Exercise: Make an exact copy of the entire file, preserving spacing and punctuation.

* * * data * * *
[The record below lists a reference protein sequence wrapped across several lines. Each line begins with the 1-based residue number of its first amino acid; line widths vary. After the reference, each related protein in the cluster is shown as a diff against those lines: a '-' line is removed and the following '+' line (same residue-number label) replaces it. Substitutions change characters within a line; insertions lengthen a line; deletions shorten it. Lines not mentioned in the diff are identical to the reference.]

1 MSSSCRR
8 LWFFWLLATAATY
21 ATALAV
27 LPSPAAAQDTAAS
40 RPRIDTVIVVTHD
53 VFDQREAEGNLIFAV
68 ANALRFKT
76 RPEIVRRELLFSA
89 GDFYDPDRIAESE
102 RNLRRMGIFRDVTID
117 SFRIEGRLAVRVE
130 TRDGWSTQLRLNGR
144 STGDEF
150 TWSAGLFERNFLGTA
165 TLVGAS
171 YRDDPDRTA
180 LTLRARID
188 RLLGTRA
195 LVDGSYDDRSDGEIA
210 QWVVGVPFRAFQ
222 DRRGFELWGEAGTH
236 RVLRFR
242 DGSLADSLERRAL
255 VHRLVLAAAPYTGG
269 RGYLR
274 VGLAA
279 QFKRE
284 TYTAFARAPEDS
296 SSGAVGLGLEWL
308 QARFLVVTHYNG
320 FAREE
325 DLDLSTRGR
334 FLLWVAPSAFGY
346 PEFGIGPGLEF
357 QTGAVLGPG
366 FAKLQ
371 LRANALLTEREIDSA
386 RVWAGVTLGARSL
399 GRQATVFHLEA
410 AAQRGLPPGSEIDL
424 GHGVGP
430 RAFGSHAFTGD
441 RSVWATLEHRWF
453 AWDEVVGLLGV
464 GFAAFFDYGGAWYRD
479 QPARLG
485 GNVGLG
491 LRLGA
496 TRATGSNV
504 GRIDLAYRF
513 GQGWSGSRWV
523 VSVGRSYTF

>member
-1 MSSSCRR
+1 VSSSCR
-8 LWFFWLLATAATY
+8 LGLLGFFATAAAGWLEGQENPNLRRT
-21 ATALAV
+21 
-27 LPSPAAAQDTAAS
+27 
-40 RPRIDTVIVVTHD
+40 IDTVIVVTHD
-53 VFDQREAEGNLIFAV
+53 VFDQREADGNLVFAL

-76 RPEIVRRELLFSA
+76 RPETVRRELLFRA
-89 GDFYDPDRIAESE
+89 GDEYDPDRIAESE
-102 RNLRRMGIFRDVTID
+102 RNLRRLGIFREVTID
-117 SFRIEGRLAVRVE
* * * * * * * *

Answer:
[The record below lists a reference protein sequence wrapped across several lines. Each line begins with the 1-based residue number of its first amino acid; line widths vary. After the reference, each related protein in the cluster is shown as a diff against those lines: a '-' line is removed and the following '+' line (same residue-number label) replaces it. Substitutions change characters within a line; insertions lengthen a line; deletions shorten it. Lines not mentioned in the diff are identical to the reference.]

1 MSSSCRR
8 LWFFWLLATAATY
21 ATALAV
27 LPSPAAAQDTAAS
40 RPRIDTVIVVTHD
53 VFDQREAEGNLIFAV
68 ANALRFKT
76 RPEIVRRELLFSA
89 GDFYDPDRIAESE
102 RNLRRMGIFRDVTID
117 SFRIEGRLAVRVE
130 TRDGWSTQLRLNGR
144 STGDEF
150 TWSAGLFERNFLGTA
165 TLVGAS
171 YRDDPDRTA
180 LTLRARID
188 RLLGTRA
195 LVDGSYDDRSDGEIA
210 QWVVGVPFRAFQ
222 DRRGFELWGEAGTH
236 RVLRFR
242 DGSLADSLERRAL
255 VHRLVLAAAPYTGG
269 RGYLR
274 VGLAA
279 QFKRE
284 TYTAFARAPEDS
296 SSGAVGLGLEWL
308 QARFLVVTHYNG
320 FAREE
325 DLDLSTRGR
334 FLLWVAPSAFGY
346 PEFGIGPGLEF
357 QTGAVLGPG
366 FAKLQ
371 LRANALLTEREIDSA
386 RVWAGVTLGARSL
399 GRQATVFHLEA
410 AAQRGLPPGSEIDL
424 GHGVGP
430 RAFGSHAFTGD
441 RSVWATLEHRWF
453 AWDEVVGLLGV
464 GFAAFFDYGGAWYRD
479 QPARLG
485 GNVGLG
491 LRLGA
496 TRATGSNV
504 GRIDLAYRF
513 GQGWSGSRWV
523 VSVGRSYTF

>member
-1 MSSSCRR
+1 VSSSCR
-8 LWFFWLLATAATY
+8 LGLLGFFATAAAGWLEGQENPNLRRT
-21 ATALAV
+21 
-27 LPSPAAAQDTAAS
+27 
-40 RPRIDTVIVVTHD
+40 IDTVIVVTHD
-53 VFDQREAEGNLIFAV
+53 VFDQREADGNLVFAL

-76 RPEIVRRELLFSA
+76 RPETVRRELLFRA
-89 GDFYDPDRIAESE
+89 GDEYDPDRIAESE
-102 RNLRRMGIFRDVTID
+102 RNLRRLGIFREVTID
-117 SFRIEGRLAVRVE